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Color fills DU’s Riverhouse home

John Walker, Box Canyon II, aquatint

Inside the imposing new School of Hotel, Restaurant and Tourism Management hang 23 prints. Ranging from colorful abstracts to elegiac landscapes, the temporary exhibit enlivens the grand public spaces of the hospitality school, offering guests a visual perk.

It’s a diverse collection of work representing the efforts of some extraordinary contemporary artists. The school’s reception area, for example, features Sol LeWitt’s bold piece Wavy Brushstrokes Superimposed #3. A series of color fields by Terri Zupanc, illustrating the progressive printing process, line a corridor off the domed lobby. And next to the gleaming 2,800-square-foot Meyer Kitchen, John Walker’s Box Canyon II aquatint makes a dramatic statement.

The works are on extended loan from Riverhouse Editions and were part of a fall 2005 show, “Riverhouse Editions: Master Prints by 44 Artists,” at DU’s Myhren Gallery. These exhibits represent the early stages of a relationship that will transform the University of Denver’s art collection.

Perched on the banks of the Elk River in Clark, Colo., Riverhouse Editions is a publisher and maker of fine prints. Every summer, Riverhouse invites artists to work in its alpine etching studio with master printer Susan Hover Oehme. Since its inception in 1988, Riverhouse has produced upwards of 2,000 prints by more than 44 artists, including celebrities like LeWitt, who abjured 1950s abstract expressionism in favor of more conceptual and minimalist work.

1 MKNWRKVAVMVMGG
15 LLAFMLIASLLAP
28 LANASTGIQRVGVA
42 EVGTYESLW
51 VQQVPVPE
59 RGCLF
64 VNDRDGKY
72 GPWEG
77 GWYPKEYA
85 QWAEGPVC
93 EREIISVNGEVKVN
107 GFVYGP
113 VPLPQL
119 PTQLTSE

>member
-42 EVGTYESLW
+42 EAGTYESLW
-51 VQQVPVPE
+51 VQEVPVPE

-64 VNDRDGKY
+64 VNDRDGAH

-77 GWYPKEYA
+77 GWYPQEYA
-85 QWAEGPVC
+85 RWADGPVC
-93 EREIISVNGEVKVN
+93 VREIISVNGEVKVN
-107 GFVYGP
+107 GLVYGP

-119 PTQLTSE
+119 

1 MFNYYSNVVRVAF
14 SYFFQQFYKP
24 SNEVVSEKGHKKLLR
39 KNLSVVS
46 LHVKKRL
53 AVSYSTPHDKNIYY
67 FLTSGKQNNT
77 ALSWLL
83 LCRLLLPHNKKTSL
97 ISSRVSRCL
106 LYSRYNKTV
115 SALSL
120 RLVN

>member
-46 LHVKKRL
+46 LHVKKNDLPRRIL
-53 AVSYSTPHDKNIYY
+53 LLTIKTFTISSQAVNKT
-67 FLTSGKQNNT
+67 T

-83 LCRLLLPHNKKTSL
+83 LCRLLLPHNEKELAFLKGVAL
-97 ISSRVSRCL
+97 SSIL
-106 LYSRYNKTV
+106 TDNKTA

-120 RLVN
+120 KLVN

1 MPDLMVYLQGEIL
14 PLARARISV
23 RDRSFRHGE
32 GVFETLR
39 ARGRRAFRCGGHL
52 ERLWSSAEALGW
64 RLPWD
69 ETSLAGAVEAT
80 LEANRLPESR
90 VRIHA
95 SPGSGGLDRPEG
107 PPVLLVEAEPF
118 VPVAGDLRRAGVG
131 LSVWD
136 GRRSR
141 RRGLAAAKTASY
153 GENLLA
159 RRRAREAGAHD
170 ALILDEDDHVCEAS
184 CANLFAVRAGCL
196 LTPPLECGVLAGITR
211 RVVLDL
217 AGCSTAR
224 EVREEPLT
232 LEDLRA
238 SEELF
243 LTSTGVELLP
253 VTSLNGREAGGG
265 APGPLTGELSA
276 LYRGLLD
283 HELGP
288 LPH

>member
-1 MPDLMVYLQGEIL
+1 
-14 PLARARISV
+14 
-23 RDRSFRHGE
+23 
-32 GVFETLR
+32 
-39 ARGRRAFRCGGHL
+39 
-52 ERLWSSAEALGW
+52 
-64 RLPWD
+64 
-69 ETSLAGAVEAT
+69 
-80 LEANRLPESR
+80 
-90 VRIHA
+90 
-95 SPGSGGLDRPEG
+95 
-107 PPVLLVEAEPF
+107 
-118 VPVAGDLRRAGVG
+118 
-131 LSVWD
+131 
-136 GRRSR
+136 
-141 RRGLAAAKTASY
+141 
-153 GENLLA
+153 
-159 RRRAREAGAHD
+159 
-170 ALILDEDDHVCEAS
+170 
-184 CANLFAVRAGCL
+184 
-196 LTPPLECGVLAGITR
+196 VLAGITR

DU will soon receive its own Riverhouse prints from the 2005 summer residencies. In 2000, Riverhouse donated more than 200 “college proofs” to Northwestern University — the alma mater of Riverhouse founders William and Jan van Straaten. Now it is extending its commitment to the study and teaching of printmaking. From now on, DU will receive one print of every Riverhouse multiple “edition” for its collections.

“This is a huge gift,” says Myhren Gallery Director Dan Jacobs, curator of DU’s art collections. “It’s a turning point for us to kick off our renewed collection activities with such an important gift.”

The DU art collection Jacobs manages numbers about 1,000 pieces and includes a smattering of Vance Kirkland works (Kirkland was the founding director of DU’s art school), work by alumni, faculty and former faculty, as well as a strong selection of Asian and early 20th century French prints.

The Riverhouse relationship will not only augment DU’s collections, but also will open enormous pedagogical opportunities to DU students, Jacobs says. In addition to the fact that these works can be used in teaching and display situations, DU students will have the chance to intern at Riverhouse — three have already done so — participate in master printing workshops and attend lectures by Riverhouse artists.

“The van Straatens have been extremely generous,” says Annette Stott, director of the School of Art and Art History, “and our students are the beneficiaries.”

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